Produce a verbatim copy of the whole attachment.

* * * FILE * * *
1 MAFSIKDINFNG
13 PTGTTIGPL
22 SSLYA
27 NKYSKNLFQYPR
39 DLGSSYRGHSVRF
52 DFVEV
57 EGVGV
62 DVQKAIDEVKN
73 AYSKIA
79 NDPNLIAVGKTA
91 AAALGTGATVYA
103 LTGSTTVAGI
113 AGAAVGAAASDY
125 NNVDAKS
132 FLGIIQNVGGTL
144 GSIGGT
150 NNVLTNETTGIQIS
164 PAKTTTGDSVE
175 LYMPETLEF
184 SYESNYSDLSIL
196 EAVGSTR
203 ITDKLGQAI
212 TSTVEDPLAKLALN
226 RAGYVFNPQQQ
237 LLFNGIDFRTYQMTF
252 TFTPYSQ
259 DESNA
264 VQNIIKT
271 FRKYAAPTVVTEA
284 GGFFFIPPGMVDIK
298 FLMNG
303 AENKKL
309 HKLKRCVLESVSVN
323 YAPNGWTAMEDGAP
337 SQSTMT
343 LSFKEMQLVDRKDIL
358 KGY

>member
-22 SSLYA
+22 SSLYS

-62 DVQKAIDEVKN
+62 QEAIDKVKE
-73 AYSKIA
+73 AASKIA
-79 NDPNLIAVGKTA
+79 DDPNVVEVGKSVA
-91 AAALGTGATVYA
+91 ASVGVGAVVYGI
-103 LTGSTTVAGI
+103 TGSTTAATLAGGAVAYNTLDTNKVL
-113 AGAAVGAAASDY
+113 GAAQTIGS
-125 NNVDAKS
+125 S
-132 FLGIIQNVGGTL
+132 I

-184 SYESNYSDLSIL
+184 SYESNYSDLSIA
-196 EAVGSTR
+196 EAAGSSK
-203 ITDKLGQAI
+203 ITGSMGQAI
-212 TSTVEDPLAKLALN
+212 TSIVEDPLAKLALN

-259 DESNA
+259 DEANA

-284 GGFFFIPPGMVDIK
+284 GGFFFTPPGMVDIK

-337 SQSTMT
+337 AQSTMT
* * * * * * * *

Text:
1 MAFSIKDINFNG
13 PTGTTIGPL
22 SSLYA
27 NKYSKNLFQYPR
39 DLGSSYRGHSVRF
52 DFVEV
57 EGVGV
62 DVQKAIDEVKN
73 AYSKIA
79 NDPNLIAVGKTA
91 AAALGTGATVYA
103 LTGSTTVAGI
113 AGAAVGAAASDY
125 NNVDAKS
132 FLGIIQNVGGTL
144 GSIGGT
150 NNVLTNETTGIQIS
164 PAKTTTGDSVE
175 LYMPETLEF
184 SYESNYSDLSIL
196 EAVGSTR
203 ITDKLGQAI
212 TSTVEDPLAKLALN
226 RAGYVFNPQQQ
237 LLFNGIDFRTYQMTF
252 TFTPYSQ
259 DESNA
264 VQNIIKT
271 FRKYAAPTVVTEA
284 GGFFFIPPGMVDIK
298 FLMNG
303 AENKKL
309 HKLKRCVLESVSVN
323 YAPNGWTAMEDGAP
337 SQSTMT
343 LSFKEMQLVDRKDIL
358 KGY

>member
-22 SSLYA
+22 SSLYS

-62 DVQKAIDEVKN
+62 QEAIDKVKE
-73 AYSKIA
+73 AASKIA
-79 NDPNLIAVGKTA
+79 DDPNVVEVGKSVA
-91 AAALGTGATVYA
+91 ASVGVGAVVYGI
-103 LTGSTTVAGI
+103 TGSTTAATLAGGAVAYNTLDTNKVL
-113 AGAAVGAAASDY
+113 GAAQTIGS
-125 NNVDAKS
+125 S
-132 FLGIIQNVGGTL
+132 I

-184 SYESNYSDLSIL
+184 SYESNYSDLSIA
-196 EAVGSTR
+196 EAAGSSK
-203 ITDKLGQAI
+203 ITGSMGQAI
-212 TSTVEDPLAKLALN
+212 TSIVEDPLAKLALN

-259 DESNA
+259 DEANA

-284 GGFFFIPPGMVDIK
+284 GGFFFTPPGMVDIK

-337 SQSTMT
+337 AQSTMT